Therefore some organisations are planning for a short term period now; some try to include the “adaptive mechanism” within  the strategy itself. The examples can be the following: being more general in external thematic areas, or vice versa, being more specific and tackling less; including needs assessment more often; constant monitoring; creating crisis management plans and mechanisms, etc.

We recommend to consult this book for more information: https://www.lapiana.org/insight/the-nonprofit-strategy-revolution-2/ 




First of all it is important to analyse the fulfillment of the previous strategic plan: what you have accomplished, what not, why; what should be continued, what is not relevant any more; successes, challenges, lessons learned. 

SWOT and PEST analysis are very useful tools as the first stage or preparation for the strategic planning process.  

Many organisations often launch internal questionnaires to know the opinion of a large number of members and beneficiaries. Usually the following aspects are covered in such surveys:

  • level and spheres of engagement;
  • level of satisfaction by services;
  • communication;
  • governance;
  • what motivates and demotivates people to be involved;
  • what new things should appear and what to delete;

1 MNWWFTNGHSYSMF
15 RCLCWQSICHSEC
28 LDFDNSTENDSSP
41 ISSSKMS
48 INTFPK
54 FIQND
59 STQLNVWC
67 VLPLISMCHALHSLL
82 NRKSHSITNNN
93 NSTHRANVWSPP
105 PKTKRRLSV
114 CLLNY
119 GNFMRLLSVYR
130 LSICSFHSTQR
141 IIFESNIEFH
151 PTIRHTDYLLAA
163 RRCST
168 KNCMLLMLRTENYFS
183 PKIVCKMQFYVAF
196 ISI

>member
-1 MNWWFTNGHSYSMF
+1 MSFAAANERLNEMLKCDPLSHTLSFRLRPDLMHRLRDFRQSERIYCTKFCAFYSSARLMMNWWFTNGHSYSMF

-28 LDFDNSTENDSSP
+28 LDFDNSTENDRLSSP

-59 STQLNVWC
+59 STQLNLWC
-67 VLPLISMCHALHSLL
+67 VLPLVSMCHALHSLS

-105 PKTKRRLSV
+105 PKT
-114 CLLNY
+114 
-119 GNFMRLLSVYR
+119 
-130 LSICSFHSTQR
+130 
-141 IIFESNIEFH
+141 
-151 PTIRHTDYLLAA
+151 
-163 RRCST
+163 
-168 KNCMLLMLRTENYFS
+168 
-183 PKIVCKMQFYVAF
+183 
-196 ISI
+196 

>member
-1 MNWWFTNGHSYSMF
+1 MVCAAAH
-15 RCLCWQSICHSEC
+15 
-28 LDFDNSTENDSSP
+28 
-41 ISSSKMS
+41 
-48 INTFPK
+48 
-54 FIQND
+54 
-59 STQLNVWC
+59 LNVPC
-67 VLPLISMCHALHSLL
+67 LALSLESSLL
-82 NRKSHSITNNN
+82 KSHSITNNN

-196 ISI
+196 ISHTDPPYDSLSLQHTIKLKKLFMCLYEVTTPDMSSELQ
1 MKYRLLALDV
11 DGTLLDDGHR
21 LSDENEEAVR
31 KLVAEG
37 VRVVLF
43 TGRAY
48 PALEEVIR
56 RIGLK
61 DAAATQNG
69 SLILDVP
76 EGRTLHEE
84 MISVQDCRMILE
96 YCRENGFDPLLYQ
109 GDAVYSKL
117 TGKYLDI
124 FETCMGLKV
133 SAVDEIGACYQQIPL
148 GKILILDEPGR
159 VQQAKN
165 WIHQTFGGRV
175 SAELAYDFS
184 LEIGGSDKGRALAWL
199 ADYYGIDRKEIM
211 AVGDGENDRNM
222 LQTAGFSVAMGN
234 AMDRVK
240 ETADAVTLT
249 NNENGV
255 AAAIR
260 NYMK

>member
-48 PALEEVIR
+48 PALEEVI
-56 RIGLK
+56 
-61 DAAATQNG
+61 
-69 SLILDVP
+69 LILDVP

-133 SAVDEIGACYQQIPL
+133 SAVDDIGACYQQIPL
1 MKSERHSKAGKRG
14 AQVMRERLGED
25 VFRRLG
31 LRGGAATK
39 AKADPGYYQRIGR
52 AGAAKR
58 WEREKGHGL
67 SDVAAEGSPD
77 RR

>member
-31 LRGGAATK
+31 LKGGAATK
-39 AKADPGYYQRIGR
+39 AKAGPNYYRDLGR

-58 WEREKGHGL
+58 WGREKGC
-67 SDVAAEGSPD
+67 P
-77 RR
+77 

• what are the key social challenges the organisation should deal with;
  • with which social challenges you are personally ready to deal within the organisation; 

Mission, Vision, Values

Mission. Most organisations do not change missions for many years as it is a guiding “North Star”, which provides the reason of existence of the organisation but actually can never be reached. Mission answers the question “why the organisation exists”. But many organisations do not change the mission because they find difficulties review it. It is a standard part of the strategic planning process to check if members are still in agreement with the formulation. As we mentioned before, the speed of social changes is so high that many things become out of date very quickly. There should not be fear of discussing it, to shift the focus, to choose the most appropriate wording which suits reality. It is also important that the formulation is easy to understand, to remember and be reproduced by members. 

Values. It is very important to review the list of values as part of the strategic planning process. Are they still relevant? Should new ones be added? There should be agreement on the list of values within the organisation as this is the fundament for programmes, internal culture, methods, policies, etc. We recommend the values are listed and published so they are well known by the members and the community. 

Vision. This is one more pillar of the organisation. You can find different interpretations of this term in literature. We describe it as a desired picture of a community and an organisation in future. We often compare it with the Theory of Change or suggest using this instrument as it helps to envision the desired changes in society, in target groups and in the organisation to be capable of achieving them.